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How could that be? Isn’t a simulated or “virtual” world necessarily a realm of illusion, and wouldn’t we be fooling ourselves if we thought its inhabitants real? Chalmers answers no, arguing that the terms “virtual” and “real” should not be contrasted in the way this objection suggests. Correct, the products of a computer simulation are not one of them physically Reality, but there are other ways something can be real. For example, consider the possibility of me throwing a no-hitter in the World Series, and then contrast that with each of the following: my throwing a World Series no-hitter in the context of a simulated season in a video game and my I have just dreamed that I threw a no-hitter. There’s a very natural sense in which the middle way that I play a simulated season without ever leaving my living room is one that I Yes, really Throw a no hitter. (For example, when I brag about the exploit to my friends and they ask if I Yes, really done, then I won’t lie or mislead you if I say yes, so long as it’s clear we’re talking about a video game.) Chalmers applies a sophisticated version of this line of reasoning to the idea that our entire world is one giant simulation. Having rejected the error of merging the real with the physical, we can see that there need not be anything unreal about what happens in a virtual world.

But wait. For me to throw a no-hitter in a World Series game, a lot of things would have to apply to me that aren’t — like having the ability to effectively pitch professional hitters, and at some point I was on the mound at a major league stadium. None of these things have to be true for me to throw a no-hitter in just a video game, or just in a dream. Of course, these things wouldn’t have to be true for me to throw a no-hitter in a giant computer sim either – in which case I wouldn’t be a person on a pitcher’s hill (or in my living room or in bed), but a brain in a vat or a confident virtual avatar made entirely of digital bits. And does this not show that there is an important difference in the way things stand with me and in the kinds of activities I engage in, depending on whether I am a living organism, living in the physical world through my actions acts or not body movements? Doesn’t it show an important difference between what we are and do in a physical world and what we are and do in a purely virtual world?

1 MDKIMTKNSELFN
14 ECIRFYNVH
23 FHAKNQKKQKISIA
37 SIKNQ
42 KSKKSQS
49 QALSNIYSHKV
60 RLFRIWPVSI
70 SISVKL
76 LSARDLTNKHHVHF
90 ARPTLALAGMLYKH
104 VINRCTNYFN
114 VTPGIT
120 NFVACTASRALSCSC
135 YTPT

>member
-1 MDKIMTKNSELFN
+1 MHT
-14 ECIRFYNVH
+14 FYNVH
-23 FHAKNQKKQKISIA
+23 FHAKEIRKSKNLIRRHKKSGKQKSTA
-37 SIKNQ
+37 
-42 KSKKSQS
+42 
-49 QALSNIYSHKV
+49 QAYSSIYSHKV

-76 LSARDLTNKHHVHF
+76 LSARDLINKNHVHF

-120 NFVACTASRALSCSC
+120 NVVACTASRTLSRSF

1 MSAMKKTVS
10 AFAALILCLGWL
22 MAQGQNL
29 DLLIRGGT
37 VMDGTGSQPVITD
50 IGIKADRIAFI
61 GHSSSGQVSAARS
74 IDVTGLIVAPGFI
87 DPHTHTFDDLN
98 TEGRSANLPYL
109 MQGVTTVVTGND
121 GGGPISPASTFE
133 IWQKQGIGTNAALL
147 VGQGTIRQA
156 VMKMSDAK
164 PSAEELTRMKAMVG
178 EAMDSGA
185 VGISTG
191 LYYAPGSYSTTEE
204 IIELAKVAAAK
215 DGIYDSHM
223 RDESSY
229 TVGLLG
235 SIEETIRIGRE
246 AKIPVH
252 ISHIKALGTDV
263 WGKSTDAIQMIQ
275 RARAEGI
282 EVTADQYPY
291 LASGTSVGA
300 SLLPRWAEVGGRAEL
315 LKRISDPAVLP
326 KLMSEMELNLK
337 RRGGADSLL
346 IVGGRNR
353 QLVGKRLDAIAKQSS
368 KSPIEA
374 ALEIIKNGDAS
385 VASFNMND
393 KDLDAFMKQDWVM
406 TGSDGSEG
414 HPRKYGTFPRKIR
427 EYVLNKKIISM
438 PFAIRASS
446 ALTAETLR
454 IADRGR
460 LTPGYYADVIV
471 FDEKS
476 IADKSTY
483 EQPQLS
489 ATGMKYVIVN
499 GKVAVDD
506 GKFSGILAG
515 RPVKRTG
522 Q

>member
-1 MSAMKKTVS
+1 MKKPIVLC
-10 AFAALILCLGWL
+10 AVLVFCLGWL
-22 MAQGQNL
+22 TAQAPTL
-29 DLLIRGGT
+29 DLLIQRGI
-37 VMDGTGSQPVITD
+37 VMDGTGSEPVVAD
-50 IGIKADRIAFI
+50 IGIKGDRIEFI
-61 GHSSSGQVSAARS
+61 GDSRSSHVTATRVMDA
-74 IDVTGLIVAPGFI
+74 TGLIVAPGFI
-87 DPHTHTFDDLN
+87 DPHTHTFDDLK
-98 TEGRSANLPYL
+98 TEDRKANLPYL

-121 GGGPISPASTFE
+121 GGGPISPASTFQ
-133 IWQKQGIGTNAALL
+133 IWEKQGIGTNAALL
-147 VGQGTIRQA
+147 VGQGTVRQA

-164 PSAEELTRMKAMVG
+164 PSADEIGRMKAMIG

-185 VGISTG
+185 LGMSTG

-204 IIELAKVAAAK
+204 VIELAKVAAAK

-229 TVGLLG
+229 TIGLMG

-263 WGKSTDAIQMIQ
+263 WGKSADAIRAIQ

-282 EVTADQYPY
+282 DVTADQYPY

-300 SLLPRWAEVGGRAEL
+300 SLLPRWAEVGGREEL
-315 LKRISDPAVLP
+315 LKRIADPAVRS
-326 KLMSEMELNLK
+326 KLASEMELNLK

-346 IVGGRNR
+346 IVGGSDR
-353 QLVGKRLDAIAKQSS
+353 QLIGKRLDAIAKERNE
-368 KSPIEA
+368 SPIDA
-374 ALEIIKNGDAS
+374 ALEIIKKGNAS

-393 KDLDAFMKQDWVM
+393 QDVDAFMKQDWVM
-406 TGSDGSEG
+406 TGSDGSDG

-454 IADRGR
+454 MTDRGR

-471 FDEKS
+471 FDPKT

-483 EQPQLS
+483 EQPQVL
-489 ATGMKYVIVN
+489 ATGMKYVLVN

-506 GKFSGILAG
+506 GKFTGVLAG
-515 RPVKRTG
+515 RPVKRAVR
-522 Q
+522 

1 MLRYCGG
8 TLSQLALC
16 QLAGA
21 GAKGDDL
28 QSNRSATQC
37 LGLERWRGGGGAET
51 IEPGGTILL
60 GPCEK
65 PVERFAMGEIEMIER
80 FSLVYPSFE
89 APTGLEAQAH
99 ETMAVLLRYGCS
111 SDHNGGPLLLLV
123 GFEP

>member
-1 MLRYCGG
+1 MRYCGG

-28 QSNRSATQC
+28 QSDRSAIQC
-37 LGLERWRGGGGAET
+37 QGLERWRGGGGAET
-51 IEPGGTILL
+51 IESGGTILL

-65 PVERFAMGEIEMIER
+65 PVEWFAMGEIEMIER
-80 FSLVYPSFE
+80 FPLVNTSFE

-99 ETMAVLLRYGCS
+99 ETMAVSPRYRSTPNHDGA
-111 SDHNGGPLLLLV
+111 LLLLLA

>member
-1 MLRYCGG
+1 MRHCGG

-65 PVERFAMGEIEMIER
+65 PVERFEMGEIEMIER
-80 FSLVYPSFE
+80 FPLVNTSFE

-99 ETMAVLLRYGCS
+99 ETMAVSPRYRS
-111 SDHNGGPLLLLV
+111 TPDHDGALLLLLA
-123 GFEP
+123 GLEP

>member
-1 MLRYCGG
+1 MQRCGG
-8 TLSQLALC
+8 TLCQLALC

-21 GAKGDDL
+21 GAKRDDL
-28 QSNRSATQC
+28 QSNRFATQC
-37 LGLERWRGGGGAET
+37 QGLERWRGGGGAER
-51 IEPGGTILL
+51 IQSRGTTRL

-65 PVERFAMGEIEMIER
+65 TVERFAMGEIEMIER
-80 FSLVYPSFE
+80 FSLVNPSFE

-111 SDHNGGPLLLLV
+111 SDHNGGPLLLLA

This is one point where Chalmers’ argument draws on his commitment to a fundamentally Cartesian anthropology and betrays his failure to recognize that Descartes’ image is at work in the background. Consider the following passage in which Chalmers discusses what makes a particular body “mine”:

I could lose pain or hunger and be unable to eat or drink, but that body would still be my body. My thinking could be in a Cartesian mind, but that body would still be mine. And it’s not so obvious that the physical body is the place of my existence. I could transplant my brain into a new body or upload myself to the cloud and exist without the old body. So it is questionable as my avatar [in a computer simulation]my physical body is not quite the same as me.